I spent the better part of a day in a wheelchair, about a month ago, in transit in two airports. I was felled by Lyme disease, and the airline wanted $2200 to postpone our flights, so we traveled anyway, and I nearly collapsed at JFK.

In New York, there was hollering. "Wheelchairs don't belong here. I've been telling you all day, no wheelchairs in this line." The hollerer was mysteriously removed, and I proceeded through the line.

In New York, there were also starers. Most of the children were well beyond toddler age, and should (I opined to myself) have been taught better. What can I say about the adults?

In London, there were no starers, adult or child.

But the wheelchair to which I was assigned for the duration of my six-hour stay at Heathrow operated on the same principle as a luggage cart, with an automatic brake accessible only from the rear, making it impossible for the person occupying the chair to move the thing.

Making the attempts of the user to move the chair invalid.


*Yeah, that's a technical term.

Claiming a Token, or Tokening a Claim?

I've been asked to write an article for an academic audience about blogging. Usually it's the other way around: I blog here about issues in which I have academic interest, because I can be more explicitly political than I can either in the classroom or in a peer-reviewed journal.

I started researching blogging, because that's what we academic types do when it's time to write an article, and learned my blog should be listed among Technorati's 1,277,952 other blogs, to claim my space in statistical analyses of blogging or maybe drum up some more traffic, or something like that.

In order to verify that I actually exist, I have to put a particular code (sorry "claim token") in a blog post. So here you go, Technorati: 9PP5HZ4QHU9C.

Faithful readers, have you any idea what this means? I feel a bit as though I'm making a blind leap off a dock into some very muddy water of unknown temperature and filled with who knows what manner of physical obstacles or biting creatures. Who is (or are) technorati, really?

18 August 2011

Birth Defects, Anyone?

If you're in the East River Park, you'll be warned against smoking...
... and against littering, in three different languages each.
But if you don't read English, you won't find out that the city recommends against pregnant women and children eating the fish.
I made a phone call to the parks department some months ago to point out that the majority of those fishing the East River are speakers of Chinese or Spanish, and that they ought to add signs in those languages warning about the dangers of eating the fish.

No reaction.

Today, I spoke to a couple of parks employees; one of them saw the point and said she'd talk to the superintendent. Do you think they'll do anything about it?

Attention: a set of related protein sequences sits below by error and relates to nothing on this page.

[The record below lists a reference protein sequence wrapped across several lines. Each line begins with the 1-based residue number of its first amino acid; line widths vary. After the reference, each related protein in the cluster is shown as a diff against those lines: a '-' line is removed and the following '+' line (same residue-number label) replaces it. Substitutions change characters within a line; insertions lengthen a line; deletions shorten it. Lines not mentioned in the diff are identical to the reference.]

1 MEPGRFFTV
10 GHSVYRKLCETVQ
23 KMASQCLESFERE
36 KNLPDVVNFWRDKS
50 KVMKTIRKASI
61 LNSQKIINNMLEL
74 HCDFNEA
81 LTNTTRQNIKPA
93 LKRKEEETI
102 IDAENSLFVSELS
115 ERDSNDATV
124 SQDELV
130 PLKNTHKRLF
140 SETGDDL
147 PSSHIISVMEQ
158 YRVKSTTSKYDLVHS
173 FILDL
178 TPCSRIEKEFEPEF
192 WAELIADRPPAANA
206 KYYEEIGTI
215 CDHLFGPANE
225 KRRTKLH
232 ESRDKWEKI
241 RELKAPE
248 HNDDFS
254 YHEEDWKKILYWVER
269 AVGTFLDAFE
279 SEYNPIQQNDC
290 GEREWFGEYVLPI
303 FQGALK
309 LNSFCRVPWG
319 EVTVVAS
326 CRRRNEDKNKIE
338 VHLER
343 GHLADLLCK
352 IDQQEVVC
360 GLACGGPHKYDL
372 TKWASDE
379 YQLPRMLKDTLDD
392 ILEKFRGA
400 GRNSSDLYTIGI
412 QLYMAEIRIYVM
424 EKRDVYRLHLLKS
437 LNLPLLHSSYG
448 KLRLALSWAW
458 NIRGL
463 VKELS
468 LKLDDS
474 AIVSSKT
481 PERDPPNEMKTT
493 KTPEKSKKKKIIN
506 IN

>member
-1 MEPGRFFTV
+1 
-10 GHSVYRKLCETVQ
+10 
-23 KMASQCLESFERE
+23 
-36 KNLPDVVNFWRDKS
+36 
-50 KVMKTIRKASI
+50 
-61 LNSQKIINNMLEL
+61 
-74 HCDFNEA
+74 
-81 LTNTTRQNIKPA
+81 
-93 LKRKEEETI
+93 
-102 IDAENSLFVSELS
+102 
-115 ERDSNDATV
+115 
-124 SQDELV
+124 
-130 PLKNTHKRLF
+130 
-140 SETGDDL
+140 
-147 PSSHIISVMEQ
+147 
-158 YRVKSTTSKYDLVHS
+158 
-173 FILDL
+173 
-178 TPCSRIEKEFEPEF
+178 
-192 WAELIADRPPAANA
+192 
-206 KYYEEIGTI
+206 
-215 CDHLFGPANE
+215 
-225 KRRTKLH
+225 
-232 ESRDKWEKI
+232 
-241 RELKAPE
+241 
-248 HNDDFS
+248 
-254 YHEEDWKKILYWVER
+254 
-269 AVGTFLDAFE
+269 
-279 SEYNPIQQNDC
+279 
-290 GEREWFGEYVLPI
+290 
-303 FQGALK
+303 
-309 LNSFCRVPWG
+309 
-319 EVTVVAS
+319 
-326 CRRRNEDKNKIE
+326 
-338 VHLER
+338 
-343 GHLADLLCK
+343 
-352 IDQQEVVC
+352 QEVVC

16 August 2011

Why Biking Is Better

The discomforts of riding a bike are physical, and somehow more tangible than the discomforts of driving a car, but the car-driving discomforts are real just the same.

This morning: set off on the bike, got wet, dried out on the train, got wet again, dried out in my office.

This afternoon: flat tire (fixed it with kit The Mate left in the trunk). No rain, not too hot, got the car far enough off the road not to worry about getting run over.

The discomforts came later. Tailgaters, aggressive lane-changers, stop-at-green-lighters that made me irritable, and then irritable enough to honk, and then even more irritable, enough to make regrettable gestures out the car window.

This morning, the wet stuff dried out within half an hour or so. The afternoon's irritations, on the other hand, persist: somehow, I'm still irritated at all those aggressive and just plain lousy drivers.

This is the important part to remember: the physical discomforts seem more important in the anticipation, but in fact they fade rapidly, while the emotional discomforts linger.

Multi-tasking: on the train, I got some work done on a syllabus; on the drive home, I got to talk to my folks. Beneficial adjunct activities both. But there's always work, and if I drive several hours a week, I run out of people to talk to.

15 August 2011

Office Stash

Middle drawer on the right side of the desk. Here's what's in it:

a four-pound bag of almonds, a little more than half eaten
a bag of Walgreens menthol cough drops
a few Lipton black tea bags
"personal supplies"
menus for two Chinese restaurants that deliver
shoe polish
but no toothbrush
forks, knives, spoons, chopsticks, napkins
a bowl

What's in your desk? Link in the comments if you wanna play.